Energy Department officials say a federal safety officer's suspension from Los Alamos National Laboratory was unrelated to his having called attention to radioactive material stored improperly at the lab.

Christopher Steele, a senior safety officer for the Energy Department's National Nuclear Security Administration, was put on administrative leave by the department in November. Steele had disagreed with lab managers over safety issues at Los Alamos, including the plutonium storage.

NNSA spokesman Anson Franklin said the violations at Los Alamos had nothing to do with disciplinary action against Steele. Franklin could not elaborate since it is a pending personnel matter.

"I think some people are trying to make some connections that aren't there," Franklin said.

Los Alamos managers have been under intense scrutiny in a separate scandal stemming from claims of $2.7 million worth of missing computers and other equipment and misuse of lab credit cards. Two whistleblowing lab investigators, who were fired by the lab, were recently hired as advisers to the University of California, which manages the lab.

Five top lab managers have been toppled since the allegations came to light, including former Director John Browne. The FBI, Energy Department and Congress are investigating the lab and congressional hearings are expected next month.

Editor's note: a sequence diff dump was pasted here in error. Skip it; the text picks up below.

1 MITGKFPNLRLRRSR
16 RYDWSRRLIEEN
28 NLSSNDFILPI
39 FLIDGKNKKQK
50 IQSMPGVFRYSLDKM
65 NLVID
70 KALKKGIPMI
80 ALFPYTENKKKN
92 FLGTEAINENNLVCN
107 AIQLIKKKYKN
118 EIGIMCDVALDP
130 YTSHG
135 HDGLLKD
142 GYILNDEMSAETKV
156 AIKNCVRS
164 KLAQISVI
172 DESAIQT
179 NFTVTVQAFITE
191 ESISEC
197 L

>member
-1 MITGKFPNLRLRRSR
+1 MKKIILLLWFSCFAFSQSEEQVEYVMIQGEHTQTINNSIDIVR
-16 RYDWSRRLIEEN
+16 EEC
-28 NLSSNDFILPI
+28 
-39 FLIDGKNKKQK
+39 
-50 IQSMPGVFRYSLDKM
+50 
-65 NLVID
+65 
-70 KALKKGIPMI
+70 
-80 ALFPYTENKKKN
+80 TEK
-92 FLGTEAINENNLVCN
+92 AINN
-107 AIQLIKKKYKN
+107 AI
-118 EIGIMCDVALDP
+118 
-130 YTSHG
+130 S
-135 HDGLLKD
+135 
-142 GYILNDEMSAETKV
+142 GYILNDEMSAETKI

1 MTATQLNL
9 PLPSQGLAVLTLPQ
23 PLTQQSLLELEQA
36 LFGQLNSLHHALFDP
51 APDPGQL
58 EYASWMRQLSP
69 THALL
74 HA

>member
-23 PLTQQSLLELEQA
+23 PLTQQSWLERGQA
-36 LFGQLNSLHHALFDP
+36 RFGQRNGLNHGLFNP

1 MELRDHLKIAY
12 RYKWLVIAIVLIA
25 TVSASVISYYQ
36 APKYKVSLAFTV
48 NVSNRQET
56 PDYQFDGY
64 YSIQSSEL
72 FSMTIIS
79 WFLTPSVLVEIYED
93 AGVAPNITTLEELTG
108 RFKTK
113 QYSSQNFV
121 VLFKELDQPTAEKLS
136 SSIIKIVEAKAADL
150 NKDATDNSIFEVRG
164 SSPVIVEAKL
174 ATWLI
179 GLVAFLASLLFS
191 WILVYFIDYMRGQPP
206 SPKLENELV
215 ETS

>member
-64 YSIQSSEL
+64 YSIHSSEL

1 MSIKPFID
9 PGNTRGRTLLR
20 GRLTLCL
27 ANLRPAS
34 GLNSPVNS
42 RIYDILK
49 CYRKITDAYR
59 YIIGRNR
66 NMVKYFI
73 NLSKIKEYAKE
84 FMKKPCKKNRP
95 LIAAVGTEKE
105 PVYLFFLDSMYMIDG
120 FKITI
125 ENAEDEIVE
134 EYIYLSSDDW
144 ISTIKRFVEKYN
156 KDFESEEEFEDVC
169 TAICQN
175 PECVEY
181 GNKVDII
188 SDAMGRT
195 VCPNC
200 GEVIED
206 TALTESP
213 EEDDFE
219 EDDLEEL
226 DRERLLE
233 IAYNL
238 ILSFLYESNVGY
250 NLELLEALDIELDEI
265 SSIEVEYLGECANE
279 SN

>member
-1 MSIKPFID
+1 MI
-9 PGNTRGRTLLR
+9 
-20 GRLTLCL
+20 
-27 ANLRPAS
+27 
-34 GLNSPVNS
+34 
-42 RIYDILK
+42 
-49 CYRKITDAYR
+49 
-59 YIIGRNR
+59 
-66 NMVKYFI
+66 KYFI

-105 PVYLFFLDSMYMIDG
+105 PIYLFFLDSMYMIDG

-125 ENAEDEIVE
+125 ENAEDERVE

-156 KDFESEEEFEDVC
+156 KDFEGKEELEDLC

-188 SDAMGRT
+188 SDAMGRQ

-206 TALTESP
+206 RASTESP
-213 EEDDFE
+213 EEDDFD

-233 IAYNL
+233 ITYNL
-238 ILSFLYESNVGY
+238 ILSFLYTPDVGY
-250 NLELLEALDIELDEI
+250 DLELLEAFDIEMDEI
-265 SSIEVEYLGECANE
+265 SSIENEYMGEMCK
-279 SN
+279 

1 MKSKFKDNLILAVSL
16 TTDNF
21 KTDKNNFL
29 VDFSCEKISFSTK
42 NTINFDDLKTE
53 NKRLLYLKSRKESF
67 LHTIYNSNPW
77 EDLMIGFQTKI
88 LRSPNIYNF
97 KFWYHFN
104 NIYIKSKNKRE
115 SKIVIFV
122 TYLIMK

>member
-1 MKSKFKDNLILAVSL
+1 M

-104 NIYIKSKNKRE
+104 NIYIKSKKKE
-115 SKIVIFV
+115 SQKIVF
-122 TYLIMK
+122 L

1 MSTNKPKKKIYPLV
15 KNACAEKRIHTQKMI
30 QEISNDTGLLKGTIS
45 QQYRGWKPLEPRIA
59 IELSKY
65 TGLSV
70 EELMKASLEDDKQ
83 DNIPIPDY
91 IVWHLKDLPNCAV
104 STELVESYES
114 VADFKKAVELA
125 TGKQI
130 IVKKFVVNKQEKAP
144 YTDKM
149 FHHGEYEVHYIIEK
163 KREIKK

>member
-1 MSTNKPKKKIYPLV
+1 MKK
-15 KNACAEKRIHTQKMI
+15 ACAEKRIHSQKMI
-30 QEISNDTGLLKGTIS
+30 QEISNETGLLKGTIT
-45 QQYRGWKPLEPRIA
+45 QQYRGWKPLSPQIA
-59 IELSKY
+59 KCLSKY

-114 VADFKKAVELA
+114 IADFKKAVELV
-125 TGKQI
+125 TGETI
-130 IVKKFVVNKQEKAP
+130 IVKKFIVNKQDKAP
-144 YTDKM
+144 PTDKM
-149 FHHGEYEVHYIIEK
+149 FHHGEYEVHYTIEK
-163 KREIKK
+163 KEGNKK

Steele works for an Energy Department agency. Franklin said Steele's claims are not tied to the other management issues at the lab.

The Project on Government Oversight, a Washington, D.C.-based watchdog group, contends lab officials pressured the Energy Department to suspend Steele for refusing to sign off on waste storage plans at the lab.

"He was finding problems and they didn't like it," POGO investigator Peter Stockton said Wednesday.

In 2001, Los Alamos officials discovered plutonium-tainted trash had been improperly stored in a building that did not meet the Energy Department's safety guidelines.

NNSA issued a notice of violation to the university last month that could have resulted in $220,000, but the lab is exempt by law from civil penalties.

University of California spokesman Michael Reese said lab officials had a productive relationship with Steele and DOE's decision to put him on leave is unrelated to lab issues.

"The fundamental point here was that he was doing his job. The lab understood that and never would have gone to his superiors and asked that any action be taken against him," Reese said.

Steele didn't respond to telephone messages left at his home Wednesday.

House Energy and Commerce Committee spokesman Ken Johnson said the committee, which is investigating other whistleblower allegations, is aware of the Steele incident.

"We have been told that Steele's suspension was for reasons unrelated to his investigation, but if that proves to be untrue someone is going to be in big trouble," he said. "Congress simply will not tolerate recriminations against whistleblowers."